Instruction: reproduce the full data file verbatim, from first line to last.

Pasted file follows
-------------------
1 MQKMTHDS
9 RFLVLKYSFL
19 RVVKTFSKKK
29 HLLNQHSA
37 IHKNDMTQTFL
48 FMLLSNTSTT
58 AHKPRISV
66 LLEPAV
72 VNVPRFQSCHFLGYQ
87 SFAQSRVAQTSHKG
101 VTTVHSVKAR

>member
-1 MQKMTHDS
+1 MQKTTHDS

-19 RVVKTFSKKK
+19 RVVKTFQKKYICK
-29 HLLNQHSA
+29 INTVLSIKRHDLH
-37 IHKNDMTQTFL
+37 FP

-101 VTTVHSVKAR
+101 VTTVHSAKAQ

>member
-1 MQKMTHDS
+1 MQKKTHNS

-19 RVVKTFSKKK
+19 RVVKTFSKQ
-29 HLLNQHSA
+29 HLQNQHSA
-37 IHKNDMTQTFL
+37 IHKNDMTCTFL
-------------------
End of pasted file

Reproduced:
1 MQKMTHDS
9 RFLVLKYSFL
19 RVVKTFSKKK
29 HLLNQHSA
37 IHKNDMTQTFL
48 FMLLSNTSTT
58 AHKPRISV
66 LLEPAV
72 VNVPRFQSCHFLGYQ
87 SFAQSRVAQTSHKG
101 VTTVHSVKAR

>member
-1 MQKMTHDS
+1 MQKTTHDS

-19 RVVKTFSKKK
+19 RVVKTFQKKYICK
-29 HLLNQHSA
+29 INTVLSIKRHDLH
-37 IHKNDMTQTFL
+37 FP

-101 VTTVHSVKAR
+101 VTTVHSAKAQ

>member
-1 MQKMTHDS
+1 MQKKTHNS

-19 RVVKTFSKKK
+19 RVVKTFSKQ
-29 HLLNQHSA
+29 HLQNQHSA
-37 IHKNDMTQTFL
+37 IHKNDMTCTFL